Markets have remained a turbulent roller-coaster ride as we enter the second quarter of the year, with the bond market sell-off still in focus. In the equity markets, the rise in bond yields has hurt growth sectors with high multiples, such as technology stocks, the most.
However, the overall trajectory of the global economic recovery remains intact, pointing to a strong rebound in corporate earnings this year as economies gradually reopen. In major economies, although mobility trends have not returned to pre-pandemic levels, we see incremental recovery with the vaccine rollout fully underway, with the possible exception being the eurozone.
So, why invest in equities now?
The US Federal Reserve, the European Central Bank and the Bank of England have all reassured investors that interest rates will not be increased in response to the expected rise in inflation because monetary policymakers see inflation only temporarily exceeding their 2% target this year.
We are less concerned about inflation risks this year. For example, the US economy still has high levels of unemployment and the millions of jobs lost during the pandemic have yet to be recovered. The considerable slack in America’s labour market is thus likely to keep inflation under control, even if short-term inflation prints close to or even above 2% over the next few months.
For equities, while we believe that rising yields will not derail the long-term post-pandemic bull market, we expect to see market turbulence persist over the near term, especially as inflation fears are set to intensify for the rest of 2021 as selected indicators suggest the same or as growth measures exceed expectations, causing market tantrums and spurring volatility.
We continue to recommend that you stay invested in risk assets as the outlook remains favourable, given that a vaccine-driven global economic recovery is firmly underway, supercharged by powerful US fiscal stimulus and ongoing support by major central banks.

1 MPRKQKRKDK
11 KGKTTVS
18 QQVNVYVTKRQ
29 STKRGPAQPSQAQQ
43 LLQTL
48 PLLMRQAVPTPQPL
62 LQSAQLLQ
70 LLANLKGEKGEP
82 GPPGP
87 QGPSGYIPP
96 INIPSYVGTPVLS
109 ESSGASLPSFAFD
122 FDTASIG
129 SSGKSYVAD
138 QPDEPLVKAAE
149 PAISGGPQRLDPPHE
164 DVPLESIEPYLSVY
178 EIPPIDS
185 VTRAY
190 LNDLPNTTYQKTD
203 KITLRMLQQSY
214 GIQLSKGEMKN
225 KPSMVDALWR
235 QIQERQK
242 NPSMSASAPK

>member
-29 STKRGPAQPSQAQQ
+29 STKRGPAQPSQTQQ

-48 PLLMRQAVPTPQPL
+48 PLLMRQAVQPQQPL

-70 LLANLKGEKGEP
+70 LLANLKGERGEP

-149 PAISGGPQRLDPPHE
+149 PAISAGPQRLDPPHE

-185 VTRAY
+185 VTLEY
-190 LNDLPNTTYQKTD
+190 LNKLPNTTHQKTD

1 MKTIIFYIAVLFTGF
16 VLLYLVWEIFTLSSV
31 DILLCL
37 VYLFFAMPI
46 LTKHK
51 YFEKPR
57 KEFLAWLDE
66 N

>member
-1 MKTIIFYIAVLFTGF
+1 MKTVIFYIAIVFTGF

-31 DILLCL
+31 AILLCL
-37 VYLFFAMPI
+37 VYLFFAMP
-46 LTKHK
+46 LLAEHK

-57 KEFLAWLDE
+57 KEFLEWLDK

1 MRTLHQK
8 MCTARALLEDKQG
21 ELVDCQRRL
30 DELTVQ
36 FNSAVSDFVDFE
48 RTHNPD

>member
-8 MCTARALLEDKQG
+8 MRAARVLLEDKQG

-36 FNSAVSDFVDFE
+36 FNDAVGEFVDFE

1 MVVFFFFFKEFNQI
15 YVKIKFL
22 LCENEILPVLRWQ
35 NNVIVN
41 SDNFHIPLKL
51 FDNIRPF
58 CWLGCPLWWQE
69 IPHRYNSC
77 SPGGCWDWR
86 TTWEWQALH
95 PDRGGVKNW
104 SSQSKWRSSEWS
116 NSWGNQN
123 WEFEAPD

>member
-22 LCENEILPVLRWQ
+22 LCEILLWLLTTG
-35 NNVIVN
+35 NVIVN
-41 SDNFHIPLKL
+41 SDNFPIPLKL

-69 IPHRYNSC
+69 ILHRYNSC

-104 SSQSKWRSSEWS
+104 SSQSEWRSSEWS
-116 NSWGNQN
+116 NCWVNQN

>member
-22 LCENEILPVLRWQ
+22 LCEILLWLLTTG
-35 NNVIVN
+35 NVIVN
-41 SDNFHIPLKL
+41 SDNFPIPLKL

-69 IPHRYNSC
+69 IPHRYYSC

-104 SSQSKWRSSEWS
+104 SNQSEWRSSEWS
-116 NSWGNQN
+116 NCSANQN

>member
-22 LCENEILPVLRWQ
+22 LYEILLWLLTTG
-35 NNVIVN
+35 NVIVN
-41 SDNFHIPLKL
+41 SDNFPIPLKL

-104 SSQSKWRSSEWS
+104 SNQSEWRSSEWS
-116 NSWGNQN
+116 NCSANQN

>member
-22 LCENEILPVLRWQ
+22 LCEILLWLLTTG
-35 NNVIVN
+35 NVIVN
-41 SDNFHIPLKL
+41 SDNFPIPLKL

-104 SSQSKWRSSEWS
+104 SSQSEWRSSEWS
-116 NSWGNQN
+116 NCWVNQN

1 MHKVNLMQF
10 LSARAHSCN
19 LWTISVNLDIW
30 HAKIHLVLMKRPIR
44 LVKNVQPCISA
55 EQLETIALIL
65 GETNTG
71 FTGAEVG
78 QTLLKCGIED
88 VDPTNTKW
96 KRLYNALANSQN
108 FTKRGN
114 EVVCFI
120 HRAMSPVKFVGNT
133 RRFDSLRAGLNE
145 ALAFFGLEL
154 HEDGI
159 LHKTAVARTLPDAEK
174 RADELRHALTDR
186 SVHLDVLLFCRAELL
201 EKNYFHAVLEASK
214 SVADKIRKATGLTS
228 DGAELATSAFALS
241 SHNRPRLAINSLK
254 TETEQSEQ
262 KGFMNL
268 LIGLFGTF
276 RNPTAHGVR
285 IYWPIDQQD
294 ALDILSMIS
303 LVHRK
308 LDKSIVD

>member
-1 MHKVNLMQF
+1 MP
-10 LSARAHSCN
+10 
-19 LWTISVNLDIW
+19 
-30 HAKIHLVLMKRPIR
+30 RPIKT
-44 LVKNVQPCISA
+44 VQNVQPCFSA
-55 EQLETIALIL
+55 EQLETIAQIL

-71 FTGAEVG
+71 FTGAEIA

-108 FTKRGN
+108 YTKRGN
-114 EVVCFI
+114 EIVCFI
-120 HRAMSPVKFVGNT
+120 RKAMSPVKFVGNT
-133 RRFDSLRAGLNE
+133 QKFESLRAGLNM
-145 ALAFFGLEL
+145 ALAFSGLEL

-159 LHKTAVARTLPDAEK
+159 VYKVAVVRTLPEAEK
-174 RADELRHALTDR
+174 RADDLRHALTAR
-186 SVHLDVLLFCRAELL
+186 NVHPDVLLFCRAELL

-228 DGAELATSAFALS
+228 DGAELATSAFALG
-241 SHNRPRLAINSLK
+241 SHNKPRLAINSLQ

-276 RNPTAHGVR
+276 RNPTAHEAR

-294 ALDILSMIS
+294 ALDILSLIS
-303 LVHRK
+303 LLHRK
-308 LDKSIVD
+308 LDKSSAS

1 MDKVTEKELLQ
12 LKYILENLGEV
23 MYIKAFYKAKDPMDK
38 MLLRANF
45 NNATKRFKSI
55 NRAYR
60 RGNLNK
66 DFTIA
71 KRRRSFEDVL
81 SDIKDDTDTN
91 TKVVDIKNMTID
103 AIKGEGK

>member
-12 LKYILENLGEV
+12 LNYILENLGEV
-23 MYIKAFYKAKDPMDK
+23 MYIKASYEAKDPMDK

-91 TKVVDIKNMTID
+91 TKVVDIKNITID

Within our asset allocation strategy, we maintain a risk-on stance through our overweight positions in equities, where we prefer the US and Asia ex-Japan regions.
Asia’s path to sustainable growth
China is becoming increasingly central to Asia’s efforts to achieve long-term sustainable growth. This year, the world’s second largest economy is set to complete a clear V-shaped rebound from the pandemic, paving the way for China’s leadership to set out their multi-year ambitions for reshaping the economy to achieve long-term sustainable growth.
Key priorities in China’s latest five-year plan include supporting household incomes and improving social safety nets to boost domestic consumption and focusing investment on “new infrastructure” such as 5G telephony, artificial intelligence, internet networks and data centres, as well as strategically important projects such as high-speed railways, airport clusters and renewable energy.
Although we expect relations with the US to take a more measured tone under the Biden administration, China’s bruising experience from earlier spats with the US has accelerated its pursuit of self-sufficiency in key sectors. Its latest priorities and policy direction will provide important support for economies across Asia and influence the trajectory of the world economy and geopolitics in the years to come.
China is also at the forefront of the mobility revolution, being the world’s largest electric vehicle market and contributing over half of global electric car sales. The market is expected to grow further, boosted by policy incentives to increase EV penetration. A second strategic thrust revolutionising mobility in China is the development of autonomous driving. We believe China is likely to adopt autonomous vehicles more rapidly than other countries due to government support, rapid infrastructure build-up as well as greater commercialisation potential given the significant market size.
Staying the course
The Chinese equity market has suffered in recent weeks from a sharp correction in high-flying tech and baijiu stocks, prompting investors to ask if Chinese equities have peaked. Our view is that the structural bull market remains intact, although turbulence could continue in the near term as the authorities seek to normalise monetary policy and large Chinese tech firms are experiencing tighter regulations. We continue to maintain our view that earnings will be the primary driver of market performance. China’s fundamental economic outlook remains positive and its recovery is expected to consolidate for the remainder of 2021.
Also, there has been a gradual upward revision of corporate earnings, while valuations appear more reasonable with the recent correction in share prices.
We believe the near-term market pullback would offer opportunities to accumulate stocks that would benefit from favourable structural trends and supportive government policies in the 14th five-year plan.
As some of us pay tribute to the past in the month of May, I believe we should look into the future, armed with a diversified portfolio and keeping a disciplined eye on the long investment journey ahead with renewed rigour. After all, we might have just come through the other side of a global pandemic.
Michael Lai is vice-president of wealth management research at OCBC Bank (Malaysia) Bhd